Shaun Marsh's cricket career is in peril with the talented but troubled batsman at risk of not playing for WA again this summer.
WA cricket officials are considering suspending Marsh after he was dropped for Perth's dead rubber Champions League match against Auckland on Tuesday.
He is almost certain not to be considered for WA's Sheffield Shield match against Victoria at the MCG next week and his playing future will be determined after talks on Monday.
But the likely disciplinary action against Marsh comes as teammates suggested he might have been made a scapegoat in the fallout from the loss to Delhi at Newlands last week that prevented the Scorchers from qualifying for the semifinals.
Marsh and his brother Mitch were punished for taking part in a drunken team dinner in Cape Town to celebrate the latter's 21st.
They were both picked for the critical game against Delhi three days later, despite senior batsman Simon Katich and captain Marcus North saying their poor preparation had damaged the team's prospects. Both were dropped for the dead rubber at Centurion.
"All I'll say is there are players that played today and players that didn't play today that let the team down in preparation last week," North said.
WACA chief executive Christina Matthews would not speculate on further sanctions but suggested the Marsh brothers' history of alcohol-related issues would be held against them.
"If you've had the experience before, you've got to expect that you're going to be examined far more strongly than others," Matthews said.
"There's obviously some issues with player self-discipline.
"Whether that can be deemed as culture issues, or whether that's contained to a small group, we'll look into that seriously next week and then make an assessment."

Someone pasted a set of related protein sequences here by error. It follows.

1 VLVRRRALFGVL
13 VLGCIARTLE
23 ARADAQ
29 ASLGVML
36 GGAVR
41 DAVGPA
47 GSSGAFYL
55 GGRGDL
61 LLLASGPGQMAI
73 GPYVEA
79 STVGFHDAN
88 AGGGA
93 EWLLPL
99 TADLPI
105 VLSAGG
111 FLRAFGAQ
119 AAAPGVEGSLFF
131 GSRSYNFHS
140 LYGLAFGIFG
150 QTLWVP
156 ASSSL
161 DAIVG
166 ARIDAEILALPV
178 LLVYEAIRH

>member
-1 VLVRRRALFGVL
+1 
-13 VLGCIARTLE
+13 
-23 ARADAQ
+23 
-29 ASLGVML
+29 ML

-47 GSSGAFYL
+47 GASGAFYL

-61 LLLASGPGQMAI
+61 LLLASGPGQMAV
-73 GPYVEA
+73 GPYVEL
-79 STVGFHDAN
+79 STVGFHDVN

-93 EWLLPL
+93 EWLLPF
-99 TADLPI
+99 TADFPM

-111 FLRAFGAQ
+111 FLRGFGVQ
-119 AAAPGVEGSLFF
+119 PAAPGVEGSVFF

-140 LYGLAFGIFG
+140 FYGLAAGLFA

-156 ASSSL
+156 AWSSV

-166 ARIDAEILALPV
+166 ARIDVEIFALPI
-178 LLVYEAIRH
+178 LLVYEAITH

While Shaun Marsh has been suspended by the WACA several times over the past decade, Mitch Marsh was dropped in a bid to steer him away from sabotaging a blossoming career that could see him become an international star for the next decade.
Several Scorchers claimed Shaun Marsh was singled out over his behaviour at an event attended by most members of the Perth travelling party.
"They might have had a big night but so did plenty of others," one said.
It is believed at least two other players would have been dropped for the Auckland match had there been other replacements on tour.
Paceman Nathan Rimmington was also left out of the game the Scorchers won by 16 runs, but was believed to have suffered a hand injury in the loss to Delhi.
Australia's coach Mickey Arthur, who as WA coach last year axed Luke Pomersbach from the Warriors after repeated drug and alcohol issues, praised replacement Lachlan Stevens' actions against the Marsh brothers.
"Nice win ScorchersBBL congrats to all!," Arthur tweeted. "Discipline, responsibility and accountability will always prevail."
North bristled at suggestions from national chairman of selectors John Inverarity that WA cricket had a poor culture.
He said the former WA captain did not have inside knowledge of what was happening at the Warriors.
"He is not part of our coaching staff or part of our administration as far as I am aware," North said.
"He is chairman of selectors so he has an outlook and a thought process on how he sees us playing, but he is not in our change rooms."
Inverarity said WA's culture compared poorly to the Victoria set-up and the successful teams of his era in the 1960s and 70s.
"I experienced a fantastic period of West Australian cricket when the culture was second to none," Inverarity said.
"There was a tremendous pride and a never-say-die attitude and the culture is not that at the moment.
"There needs to be some changes there and they need to recapture that culture."
Pomersbach will return to Perth next week as part of the Queensland second XI.